Drug dealer “Scouse Ryan” swallowed cocaine when police broke through the front door

A drug dealer launched a drug operation codenamed “Scouse Ryan” just three days after his release from prison.

Callan Holland took to the streets of Swansea to recruit people to sell him cocaine and heroin and to act as smugglers between the Welsh town and its suppliers in Liverpool.

The former M&S warehouse worker was arrested by police who witnessed a drug smuggling – then stumbled across Holland after swallowing a packet of cocaine.

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South Wales Police opened an investigation in April when officers learned of a new drug smuggling operation in the Swansea area, known to drug addicts as the ‘Scouse Ryan’ line.

Swansea Crown Court learned that on the evening of May 14, police stopped a Nissan X-Trail car near junction 34 of the M4 motorway on its way back from Liverpool to Swansea.

It was driven by Magdelana Lessenew-Lesniakowsk, 35, and in the back seat of the SUV was a bag containing £ 11,000 of Class A drugs, WalesOnline reports.

The court heard that while the driver was in custody, her phone had received calls and texts from Scouse Ryan’s phone number, including one that read, “Answer your fucking phone.”

Robin Rouch, prosecuting, said those attempts to make contact were “no doubt Mr Holland panicked that the drugs had not been delivered”.



Neil Williams, 43, worked for the ‘Scouse Ryan’ drug line

The next day, police were on surveillance in the town’s Brynhyfryd neighborhood when they saw a man named Neil Williams leaving a house on Llangyfelach Road and briefly meeting two men on the street.

Believing a drug deal was taking place, officers moved in and arrested Williams, 43. When police raided his house, they found a stash of heroin, so-called dealer notes with lists of quantities sold and money owed, and Holland – who was in possession of the Nokia phone linked to the line. Scouse Ryan with £ 625 in cash.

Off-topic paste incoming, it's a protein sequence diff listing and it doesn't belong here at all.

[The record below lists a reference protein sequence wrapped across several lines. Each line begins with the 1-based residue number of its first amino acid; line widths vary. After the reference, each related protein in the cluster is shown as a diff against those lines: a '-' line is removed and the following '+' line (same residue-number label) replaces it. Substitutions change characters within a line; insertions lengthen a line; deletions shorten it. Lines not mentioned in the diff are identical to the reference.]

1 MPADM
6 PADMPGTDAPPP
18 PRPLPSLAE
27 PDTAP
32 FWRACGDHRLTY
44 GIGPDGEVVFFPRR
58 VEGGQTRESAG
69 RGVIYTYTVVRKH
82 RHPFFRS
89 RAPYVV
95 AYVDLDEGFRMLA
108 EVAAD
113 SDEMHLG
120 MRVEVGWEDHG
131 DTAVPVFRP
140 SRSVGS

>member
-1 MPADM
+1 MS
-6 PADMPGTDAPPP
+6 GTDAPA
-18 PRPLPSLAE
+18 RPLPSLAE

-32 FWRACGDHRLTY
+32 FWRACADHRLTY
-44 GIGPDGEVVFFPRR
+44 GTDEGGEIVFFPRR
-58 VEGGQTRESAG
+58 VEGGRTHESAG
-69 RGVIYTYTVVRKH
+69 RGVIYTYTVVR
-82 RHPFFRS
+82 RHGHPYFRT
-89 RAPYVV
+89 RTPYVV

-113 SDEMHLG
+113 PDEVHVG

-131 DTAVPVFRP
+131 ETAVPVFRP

A review of the Nokia led police to the fourth person involved in the operation, Kelly Brandrick.

The court heard that Holland, 29, had been remanded into custody and taken to Swansea Prison. During the check-up, it was discovered that he had a packet of cocaine in his stomach.

Mr Rouch said the prosecution admitted Holland swallowed the package prior to his arrest and that it was not an attempt to smuggle drugs.

The court heard that the prosecution said Holland activated the Scouse Ryan line three days after his release from prison and then recruited Williams, Lessenew-Lesniakowsk and Brandrick to work for him.

Holland, of Clarence Drive, Cuddington, Cheshire; Neil Tony Stanley Williams, of Llangyfealch Road, Brynhyfryd, Swansea; Lessenew-Lesniakowsk, of Victoria Road, Gowerton; and Brandrick, of Neath Road, Plasmarl, Swansea, had all previously pleaded guilty to conspiracy to supply heroin and cocaine when they appeared in court today to be convicted.

Holland had 13 previous convictions for 21 offenses, including possession of heroin with the intention of obtaining supplies from Swansea Crown Court in January 2018. He was sentenced to 40 months in prison for the case and was sentenced to was released under license on April 6 of this year.

Williams had 12 previous convictions for 65 offenses, including dishonesty cases and simple drug possession. Neither Lessenew-Lesniakowsk nor Brandrick have been convicted before.

Peter Hunter, defending Holland, said the accused had an 18-month-old daughter and had previously worked in an M&S warehouse before suffering from stress and anxiety.

He said his client’s previous arrest for trafficking left him in debt to others, and upon his release he returned to trafficking to try to pay what he owed. He added that the death of Holland’s father while in pre-trial detention had “crystallized” in his mind the need to break the cycle of delinquency.

Jon Tarrant, defending Williams, said he had significantly reduced his offenses over the past decade, but got involved in Operation Scouse Ryan because of a debt he had “inherited” of a partner.

Tom Scapens, defending Lessenew-Lesniakowsk, said his client was a mother of four young children and her involvement in the operation was limited to a single round trip to Liverpool, a trip he described as “act of stupidity”.

And David Singh, defending Brandrick, said a number of documents submitted to the court showed the “complex mental health issues” in the accused’s life.

Recorder Greg Bull, QC, told the defendants that they had each been involved in a well-organized plot to deliver Class A drugs to the streets of Swansea.

He said that if Holland had been the “main driver” of the operation, the others had been “willing participants” and, if the police had not intervened, it could have turned into a larger plot.

Holland was sentenced to four years and one month in prison and Williams to two and a half years.

Lessenew-Lesniakowsk was sentenced to two years in prison, suspended for two years, and ordered to attend a rehabilitation course.

Brandrick was sentenced to 18 months in prison, suspended for two years, and was also ordered to attend a rehabilitation course and undergo mental health treatment.

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